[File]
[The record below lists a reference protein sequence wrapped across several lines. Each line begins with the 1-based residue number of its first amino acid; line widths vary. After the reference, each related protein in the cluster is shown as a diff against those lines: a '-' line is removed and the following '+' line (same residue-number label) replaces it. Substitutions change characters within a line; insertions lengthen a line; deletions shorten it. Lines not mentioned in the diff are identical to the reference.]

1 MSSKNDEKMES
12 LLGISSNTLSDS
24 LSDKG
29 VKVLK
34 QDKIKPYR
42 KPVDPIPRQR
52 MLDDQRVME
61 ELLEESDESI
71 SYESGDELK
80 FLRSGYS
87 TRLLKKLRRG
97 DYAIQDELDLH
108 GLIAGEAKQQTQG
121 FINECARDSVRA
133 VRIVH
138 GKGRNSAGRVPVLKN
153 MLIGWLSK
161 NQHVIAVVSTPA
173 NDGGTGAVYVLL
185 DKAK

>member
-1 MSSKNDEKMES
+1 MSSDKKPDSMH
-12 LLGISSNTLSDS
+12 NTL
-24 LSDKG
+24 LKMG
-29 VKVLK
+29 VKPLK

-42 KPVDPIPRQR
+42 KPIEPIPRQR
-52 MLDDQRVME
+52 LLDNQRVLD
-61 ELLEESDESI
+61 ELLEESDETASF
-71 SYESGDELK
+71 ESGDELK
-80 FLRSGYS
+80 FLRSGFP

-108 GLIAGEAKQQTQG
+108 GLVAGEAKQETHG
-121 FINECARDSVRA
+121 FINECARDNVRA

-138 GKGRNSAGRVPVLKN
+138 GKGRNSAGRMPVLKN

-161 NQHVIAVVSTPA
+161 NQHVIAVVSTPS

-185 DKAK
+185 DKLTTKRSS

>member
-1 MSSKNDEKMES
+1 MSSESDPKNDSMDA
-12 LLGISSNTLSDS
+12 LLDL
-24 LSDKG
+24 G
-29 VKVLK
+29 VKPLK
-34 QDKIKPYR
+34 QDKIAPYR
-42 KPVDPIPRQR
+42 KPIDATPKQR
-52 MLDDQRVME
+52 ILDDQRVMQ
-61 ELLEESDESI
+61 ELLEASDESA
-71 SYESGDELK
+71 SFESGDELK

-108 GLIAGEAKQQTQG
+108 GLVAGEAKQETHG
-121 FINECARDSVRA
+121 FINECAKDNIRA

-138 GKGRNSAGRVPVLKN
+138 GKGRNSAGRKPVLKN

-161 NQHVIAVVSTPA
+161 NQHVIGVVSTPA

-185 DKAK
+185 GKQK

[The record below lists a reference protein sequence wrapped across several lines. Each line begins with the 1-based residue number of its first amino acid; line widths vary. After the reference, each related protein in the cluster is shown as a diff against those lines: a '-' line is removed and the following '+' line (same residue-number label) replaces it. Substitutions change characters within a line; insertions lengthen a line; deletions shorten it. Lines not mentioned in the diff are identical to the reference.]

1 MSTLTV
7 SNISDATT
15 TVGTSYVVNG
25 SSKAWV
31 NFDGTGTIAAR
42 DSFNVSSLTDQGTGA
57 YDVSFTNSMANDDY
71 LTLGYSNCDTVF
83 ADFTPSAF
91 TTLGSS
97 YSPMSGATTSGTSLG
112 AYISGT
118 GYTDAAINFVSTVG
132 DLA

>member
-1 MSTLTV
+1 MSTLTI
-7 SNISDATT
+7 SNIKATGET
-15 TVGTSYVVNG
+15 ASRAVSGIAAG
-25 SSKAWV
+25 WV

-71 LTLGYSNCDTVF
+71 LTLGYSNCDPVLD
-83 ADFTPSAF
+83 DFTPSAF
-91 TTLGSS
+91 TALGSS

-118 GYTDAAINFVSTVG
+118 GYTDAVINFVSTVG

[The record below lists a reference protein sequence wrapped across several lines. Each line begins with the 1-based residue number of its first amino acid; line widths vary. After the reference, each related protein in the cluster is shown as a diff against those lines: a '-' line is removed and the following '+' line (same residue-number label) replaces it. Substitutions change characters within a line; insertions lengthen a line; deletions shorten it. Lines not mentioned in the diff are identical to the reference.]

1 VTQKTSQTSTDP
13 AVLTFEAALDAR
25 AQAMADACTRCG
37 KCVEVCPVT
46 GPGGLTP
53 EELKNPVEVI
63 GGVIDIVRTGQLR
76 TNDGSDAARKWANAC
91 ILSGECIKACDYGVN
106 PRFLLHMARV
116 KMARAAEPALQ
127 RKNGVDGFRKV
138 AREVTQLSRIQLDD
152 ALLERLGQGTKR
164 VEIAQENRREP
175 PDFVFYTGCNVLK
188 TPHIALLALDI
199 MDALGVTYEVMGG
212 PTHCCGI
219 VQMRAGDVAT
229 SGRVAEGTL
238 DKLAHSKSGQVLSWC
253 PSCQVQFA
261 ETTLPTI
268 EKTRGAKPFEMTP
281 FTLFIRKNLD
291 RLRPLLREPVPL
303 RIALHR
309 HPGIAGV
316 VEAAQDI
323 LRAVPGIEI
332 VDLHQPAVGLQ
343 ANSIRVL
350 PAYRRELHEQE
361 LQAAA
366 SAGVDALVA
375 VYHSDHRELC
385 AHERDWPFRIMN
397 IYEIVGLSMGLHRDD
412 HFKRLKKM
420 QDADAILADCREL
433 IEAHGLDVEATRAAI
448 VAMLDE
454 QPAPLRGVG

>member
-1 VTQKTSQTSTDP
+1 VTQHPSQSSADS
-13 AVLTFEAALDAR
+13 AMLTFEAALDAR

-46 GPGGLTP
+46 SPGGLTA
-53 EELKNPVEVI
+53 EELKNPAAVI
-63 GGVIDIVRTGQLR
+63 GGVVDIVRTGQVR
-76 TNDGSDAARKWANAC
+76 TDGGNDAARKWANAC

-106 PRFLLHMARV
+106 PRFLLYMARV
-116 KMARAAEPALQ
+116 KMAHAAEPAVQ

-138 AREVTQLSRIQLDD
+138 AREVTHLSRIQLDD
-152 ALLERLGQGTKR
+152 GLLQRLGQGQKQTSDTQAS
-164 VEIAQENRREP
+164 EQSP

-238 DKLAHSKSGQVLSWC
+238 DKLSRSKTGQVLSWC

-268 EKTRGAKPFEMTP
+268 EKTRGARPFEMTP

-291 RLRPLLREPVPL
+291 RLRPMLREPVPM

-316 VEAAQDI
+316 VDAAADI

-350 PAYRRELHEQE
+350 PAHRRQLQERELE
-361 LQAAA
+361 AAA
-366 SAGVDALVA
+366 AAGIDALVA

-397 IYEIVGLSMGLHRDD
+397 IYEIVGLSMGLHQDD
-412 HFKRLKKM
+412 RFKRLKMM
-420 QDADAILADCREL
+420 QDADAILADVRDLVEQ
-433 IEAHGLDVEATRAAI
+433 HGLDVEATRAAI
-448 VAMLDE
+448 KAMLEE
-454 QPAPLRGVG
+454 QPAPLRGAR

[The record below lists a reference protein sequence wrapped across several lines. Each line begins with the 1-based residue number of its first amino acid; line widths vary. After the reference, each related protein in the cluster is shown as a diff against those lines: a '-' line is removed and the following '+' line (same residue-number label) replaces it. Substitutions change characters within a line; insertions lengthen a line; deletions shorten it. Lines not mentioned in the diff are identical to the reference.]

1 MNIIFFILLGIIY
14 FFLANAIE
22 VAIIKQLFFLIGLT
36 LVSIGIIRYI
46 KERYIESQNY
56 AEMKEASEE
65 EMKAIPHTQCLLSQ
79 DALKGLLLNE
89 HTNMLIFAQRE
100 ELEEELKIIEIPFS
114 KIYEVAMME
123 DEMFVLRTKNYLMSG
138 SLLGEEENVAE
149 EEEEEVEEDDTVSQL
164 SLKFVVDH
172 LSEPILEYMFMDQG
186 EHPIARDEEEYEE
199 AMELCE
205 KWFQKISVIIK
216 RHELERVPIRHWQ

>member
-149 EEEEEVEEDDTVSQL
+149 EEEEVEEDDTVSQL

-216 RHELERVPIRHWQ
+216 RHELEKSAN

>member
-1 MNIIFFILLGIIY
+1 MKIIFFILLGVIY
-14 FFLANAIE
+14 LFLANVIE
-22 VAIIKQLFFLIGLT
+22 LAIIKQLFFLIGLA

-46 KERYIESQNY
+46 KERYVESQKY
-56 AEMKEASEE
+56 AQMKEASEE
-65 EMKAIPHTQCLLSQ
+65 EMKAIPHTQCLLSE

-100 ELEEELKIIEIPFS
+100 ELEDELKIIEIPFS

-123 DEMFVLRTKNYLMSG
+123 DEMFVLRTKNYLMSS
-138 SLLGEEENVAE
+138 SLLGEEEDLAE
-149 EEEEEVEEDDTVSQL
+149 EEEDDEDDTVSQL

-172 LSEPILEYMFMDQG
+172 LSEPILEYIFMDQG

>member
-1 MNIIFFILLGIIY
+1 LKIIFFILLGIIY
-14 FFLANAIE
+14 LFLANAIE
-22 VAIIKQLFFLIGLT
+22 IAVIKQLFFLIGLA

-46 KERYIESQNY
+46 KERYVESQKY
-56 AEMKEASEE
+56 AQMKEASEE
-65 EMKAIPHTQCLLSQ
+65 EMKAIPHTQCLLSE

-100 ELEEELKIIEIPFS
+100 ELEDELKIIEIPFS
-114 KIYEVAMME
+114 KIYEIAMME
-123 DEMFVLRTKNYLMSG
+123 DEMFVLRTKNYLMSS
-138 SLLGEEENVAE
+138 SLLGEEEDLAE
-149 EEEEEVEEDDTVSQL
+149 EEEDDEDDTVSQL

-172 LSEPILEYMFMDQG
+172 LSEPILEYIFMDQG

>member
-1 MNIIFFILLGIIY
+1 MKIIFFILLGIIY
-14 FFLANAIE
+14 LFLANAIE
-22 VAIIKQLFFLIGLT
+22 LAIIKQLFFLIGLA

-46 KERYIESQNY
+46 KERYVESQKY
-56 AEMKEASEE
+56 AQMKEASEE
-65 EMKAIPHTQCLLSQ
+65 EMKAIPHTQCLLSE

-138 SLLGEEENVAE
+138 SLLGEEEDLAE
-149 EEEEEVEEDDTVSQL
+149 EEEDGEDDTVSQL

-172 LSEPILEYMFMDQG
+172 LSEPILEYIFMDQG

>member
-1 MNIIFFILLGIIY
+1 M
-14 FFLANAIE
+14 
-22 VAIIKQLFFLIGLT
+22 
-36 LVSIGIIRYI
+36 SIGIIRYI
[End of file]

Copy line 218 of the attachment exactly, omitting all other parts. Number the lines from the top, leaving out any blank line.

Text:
123 DEMFVLRTKNYLMSG